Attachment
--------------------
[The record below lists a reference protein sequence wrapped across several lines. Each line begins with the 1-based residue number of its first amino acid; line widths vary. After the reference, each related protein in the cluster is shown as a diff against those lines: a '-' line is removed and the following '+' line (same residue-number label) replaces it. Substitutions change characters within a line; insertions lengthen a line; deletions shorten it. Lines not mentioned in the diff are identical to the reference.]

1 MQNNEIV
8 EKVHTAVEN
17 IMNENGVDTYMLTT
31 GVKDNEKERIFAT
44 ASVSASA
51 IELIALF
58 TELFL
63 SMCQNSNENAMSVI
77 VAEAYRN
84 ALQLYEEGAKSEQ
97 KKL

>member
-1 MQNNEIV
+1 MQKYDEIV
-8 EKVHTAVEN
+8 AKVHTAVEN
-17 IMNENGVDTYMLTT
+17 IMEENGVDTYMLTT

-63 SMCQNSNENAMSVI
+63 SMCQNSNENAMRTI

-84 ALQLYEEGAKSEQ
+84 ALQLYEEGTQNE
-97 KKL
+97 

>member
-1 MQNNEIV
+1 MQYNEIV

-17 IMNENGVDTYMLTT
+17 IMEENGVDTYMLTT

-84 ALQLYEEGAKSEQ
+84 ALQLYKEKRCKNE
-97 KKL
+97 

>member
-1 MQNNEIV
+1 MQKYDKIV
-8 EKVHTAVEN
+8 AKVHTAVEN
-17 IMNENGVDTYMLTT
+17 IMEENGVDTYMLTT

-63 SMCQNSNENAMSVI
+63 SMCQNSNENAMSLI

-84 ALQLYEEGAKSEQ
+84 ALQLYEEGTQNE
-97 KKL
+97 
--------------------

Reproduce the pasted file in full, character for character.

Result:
[The record below lists a reference protein sequence wrapped across several lines. Each line begins with the 1-based residue number of its first amino acid; line widths vary. After the reference, each related protein in the cluster is shown as a diff against those lines: a '-' line is removed and the following '+' line (same residue-number label) replaces it. Substitutions change characters within a line; insertions lengthen a line; deletions shorten it. Lines not mentioned in the diff are identical to the reference.]

1 MQNNEIV
8 EKVHTAVEN
17 IMNENGVDTYMLTT
31 GVKDNEKERIFAT
44 ASVSASA
51 IELIALF
58 TELFL
63 SMCQNSNENAMSVI
77 VAEAYRN
84 ALQLYEEGAKSEQ
97 KKL

>member
-1 MQNNEIV
+1 MQKYDEIV
-8 EKVHTAVEN
+8 AKVHTAVEN
-17 IMNENGVDTYMLTT
+17 IMEENGVDTYMLTT

-63 SMCQNSNENAMSVI
+63 SMCQNSNENAMRTI

-84 ALQLYEEGAKSEQ
+84 ALQLYEEGTQNE
-97 KKL
+97 

>member
-1 MQNNEIV
+1 MQYNEIV

-17 IMNENGVDTYMLTT
+17 IMEENGVDTYMLTT

-84 ALQLYEEGAKSEQ
+84 ALQLYKEKRCKNE
-97 KKL
+97 

>member
-1 MQNNEIV
+1 MQKYDKIV
-8 EKVHTAVEN
+8 AKVHTAVEN
-17 IMNENGVDTYMLTT
+17 IMEENGVDTYMLTT

-63 SMCQNSNENAMSVI
+63 SMCQNSNENAMSLI

-84 ALQLYEEGAKSEQ
+84 ALQLYEEGTQNE
-97 KKL
+97 